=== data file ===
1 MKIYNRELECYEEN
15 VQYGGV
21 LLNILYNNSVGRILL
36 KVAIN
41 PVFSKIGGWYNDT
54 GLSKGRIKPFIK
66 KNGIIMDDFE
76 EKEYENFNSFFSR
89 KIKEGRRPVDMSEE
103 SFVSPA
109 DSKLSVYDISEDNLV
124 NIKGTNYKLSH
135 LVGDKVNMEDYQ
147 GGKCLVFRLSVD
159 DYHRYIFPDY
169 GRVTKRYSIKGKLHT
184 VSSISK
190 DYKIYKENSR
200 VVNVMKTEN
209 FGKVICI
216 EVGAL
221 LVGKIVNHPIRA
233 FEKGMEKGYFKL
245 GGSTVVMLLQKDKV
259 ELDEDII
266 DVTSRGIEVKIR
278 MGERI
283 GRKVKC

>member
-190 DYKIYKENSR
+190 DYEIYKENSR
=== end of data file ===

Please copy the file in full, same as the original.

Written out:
1 MKIYNRELECYEEN
15 VQYGGV
21 LLNILYNNSVGRILL
36 KVAIN
41 PVFSKIGGWYNDT
54 GLSKGRIKPFIK
66 KNGIIMDDFE
76 EKEYENFNSFFSR
89 KIKEGRRPVDMSEE
103 SFVSPA
109 DSKLSVYDISEDNLV
124 NIKGTNYKLSH
135 LVGDKVNMEDYQ
147 GGKCLVFRLSVD
159 DYHRYIFPDY
169 GRVTKRYSIKGKLHT
184 VSSISK
190 DYKIYKENSR
200 VVNVMKTEN
209 FGKVICI
216 EVGAL
221 LVGKIVNHPIRA
233 FEKGMEKGYFKL
245 GGSTVVMLLQKDKV
259 ELDEDII
266 DVTSRGIEVKIR
278 MGERI
283 GRKVKC

>member
-190 DYKIYKENSR
+190 DYEIYKENSR